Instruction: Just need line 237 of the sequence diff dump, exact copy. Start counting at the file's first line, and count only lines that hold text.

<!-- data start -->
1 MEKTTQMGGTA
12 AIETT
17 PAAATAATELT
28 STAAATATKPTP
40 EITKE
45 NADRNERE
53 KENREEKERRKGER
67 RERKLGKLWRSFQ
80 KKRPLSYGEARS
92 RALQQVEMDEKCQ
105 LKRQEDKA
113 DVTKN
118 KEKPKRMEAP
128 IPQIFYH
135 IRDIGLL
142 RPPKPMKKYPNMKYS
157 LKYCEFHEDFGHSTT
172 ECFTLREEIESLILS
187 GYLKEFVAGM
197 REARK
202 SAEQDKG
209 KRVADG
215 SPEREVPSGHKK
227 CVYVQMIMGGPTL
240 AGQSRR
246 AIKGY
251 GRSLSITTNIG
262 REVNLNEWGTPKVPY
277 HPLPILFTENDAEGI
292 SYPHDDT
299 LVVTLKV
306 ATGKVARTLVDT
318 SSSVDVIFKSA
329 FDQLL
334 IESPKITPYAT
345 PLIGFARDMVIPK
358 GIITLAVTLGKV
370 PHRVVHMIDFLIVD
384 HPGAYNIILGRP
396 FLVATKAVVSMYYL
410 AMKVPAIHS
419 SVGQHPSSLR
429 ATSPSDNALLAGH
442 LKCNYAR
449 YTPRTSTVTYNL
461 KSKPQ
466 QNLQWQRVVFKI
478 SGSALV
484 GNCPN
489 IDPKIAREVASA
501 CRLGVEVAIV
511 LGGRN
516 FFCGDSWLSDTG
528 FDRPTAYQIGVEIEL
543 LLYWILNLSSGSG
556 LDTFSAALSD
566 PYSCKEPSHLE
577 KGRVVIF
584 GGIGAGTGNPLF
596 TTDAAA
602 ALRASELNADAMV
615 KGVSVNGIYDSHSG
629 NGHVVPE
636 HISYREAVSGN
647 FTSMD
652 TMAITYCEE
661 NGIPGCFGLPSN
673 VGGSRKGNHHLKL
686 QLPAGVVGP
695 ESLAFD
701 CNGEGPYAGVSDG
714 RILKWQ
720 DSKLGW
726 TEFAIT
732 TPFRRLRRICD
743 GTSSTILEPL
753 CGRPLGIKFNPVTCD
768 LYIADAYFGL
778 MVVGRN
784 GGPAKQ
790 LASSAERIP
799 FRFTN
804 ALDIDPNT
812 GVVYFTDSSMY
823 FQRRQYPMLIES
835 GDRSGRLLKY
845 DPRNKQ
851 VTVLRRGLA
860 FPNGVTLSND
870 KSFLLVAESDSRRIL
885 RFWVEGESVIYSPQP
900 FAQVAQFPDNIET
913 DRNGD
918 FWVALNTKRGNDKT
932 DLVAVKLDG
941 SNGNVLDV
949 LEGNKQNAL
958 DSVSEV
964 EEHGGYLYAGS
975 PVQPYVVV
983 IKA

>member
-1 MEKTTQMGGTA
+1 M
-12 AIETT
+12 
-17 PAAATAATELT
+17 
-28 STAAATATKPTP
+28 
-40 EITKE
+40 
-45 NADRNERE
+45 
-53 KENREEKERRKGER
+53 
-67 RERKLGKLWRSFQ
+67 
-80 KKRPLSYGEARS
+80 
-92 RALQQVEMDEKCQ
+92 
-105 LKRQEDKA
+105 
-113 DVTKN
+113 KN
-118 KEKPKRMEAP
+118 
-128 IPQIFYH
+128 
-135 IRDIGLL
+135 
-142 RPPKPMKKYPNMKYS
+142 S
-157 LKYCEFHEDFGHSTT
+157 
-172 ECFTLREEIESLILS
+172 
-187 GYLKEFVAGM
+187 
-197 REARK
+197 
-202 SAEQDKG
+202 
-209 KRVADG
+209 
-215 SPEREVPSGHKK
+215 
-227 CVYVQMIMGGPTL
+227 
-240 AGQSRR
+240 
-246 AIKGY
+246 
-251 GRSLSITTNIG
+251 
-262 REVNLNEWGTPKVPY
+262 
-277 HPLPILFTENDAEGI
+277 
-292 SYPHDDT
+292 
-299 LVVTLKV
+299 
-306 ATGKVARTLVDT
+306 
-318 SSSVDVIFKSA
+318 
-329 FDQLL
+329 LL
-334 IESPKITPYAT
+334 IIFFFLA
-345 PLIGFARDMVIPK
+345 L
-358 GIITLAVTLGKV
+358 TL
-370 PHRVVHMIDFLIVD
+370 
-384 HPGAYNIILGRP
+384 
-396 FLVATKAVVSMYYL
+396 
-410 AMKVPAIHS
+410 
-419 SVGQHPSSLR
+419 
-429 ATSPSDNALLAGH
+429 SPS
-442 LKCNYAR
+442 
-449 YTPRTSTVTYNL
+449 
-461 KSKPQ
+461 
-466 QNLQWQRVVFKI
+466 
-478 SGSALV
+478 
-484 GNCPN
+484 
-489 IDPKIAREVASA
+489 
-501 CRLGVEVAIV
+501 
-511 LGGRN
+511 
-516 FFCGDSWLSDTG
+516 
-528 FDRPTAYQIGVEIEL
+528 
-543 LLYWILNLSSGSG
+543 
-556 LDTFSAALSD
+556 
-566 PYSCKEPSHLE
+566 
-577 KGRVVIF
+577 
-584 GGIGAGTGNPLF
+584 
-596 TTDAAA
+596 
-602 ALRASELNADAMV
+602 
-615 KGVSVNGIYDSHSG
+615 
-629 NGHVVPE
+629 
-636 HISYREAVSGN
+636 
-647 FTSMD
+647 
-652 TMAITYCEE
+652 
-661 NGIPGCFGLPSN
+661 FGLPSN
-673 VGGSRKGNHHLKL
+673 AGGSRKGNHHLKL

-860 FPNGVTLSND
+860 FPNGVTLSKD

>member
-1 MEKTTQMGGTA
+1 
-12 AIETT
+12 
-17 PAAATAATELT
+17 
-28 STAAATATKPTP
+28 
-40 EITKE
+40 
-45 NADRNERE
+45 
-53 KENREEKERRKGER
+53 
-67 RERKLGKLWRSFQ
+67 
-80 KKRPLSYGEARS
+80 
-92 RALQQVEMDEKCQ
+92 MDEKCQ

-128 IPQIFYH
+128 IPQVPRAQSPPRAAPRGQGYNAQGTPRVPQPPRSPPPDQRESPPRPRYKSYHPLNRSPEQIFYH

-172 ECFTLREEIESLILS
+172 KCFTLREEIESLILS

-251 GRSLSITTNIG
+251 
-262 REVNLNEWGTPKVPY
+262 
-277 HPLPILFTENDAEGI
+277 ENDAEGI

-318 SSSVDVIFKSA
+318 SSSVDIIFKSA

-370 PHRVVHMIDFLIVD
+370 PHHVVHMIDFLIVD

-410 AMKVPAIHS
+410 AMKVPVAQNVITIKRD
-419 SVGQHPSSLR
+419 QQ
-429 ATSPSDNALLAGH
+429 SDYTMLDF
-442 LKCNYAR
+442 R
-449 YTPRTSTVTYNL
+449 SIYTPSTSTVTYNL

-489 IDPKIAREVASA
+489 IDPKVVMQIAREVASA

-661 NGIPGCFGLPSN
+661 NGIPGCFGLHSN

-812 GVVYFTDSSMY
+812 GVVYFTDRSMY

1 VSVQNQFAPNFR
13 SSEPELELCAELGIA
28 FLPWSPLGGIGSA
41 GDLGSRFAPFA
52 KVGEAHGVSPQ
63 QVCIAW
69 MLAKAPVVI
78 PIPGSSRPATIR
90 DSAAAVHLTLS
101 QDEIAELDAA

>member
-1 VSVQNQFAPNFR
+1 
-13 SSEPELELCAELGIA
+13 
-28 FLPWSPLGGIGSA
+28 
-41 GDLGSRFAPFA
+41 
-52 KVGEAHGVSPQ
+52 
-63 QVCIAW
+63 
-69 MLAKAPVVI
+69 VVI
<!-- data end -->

-673 VGGSRKGNHHLKL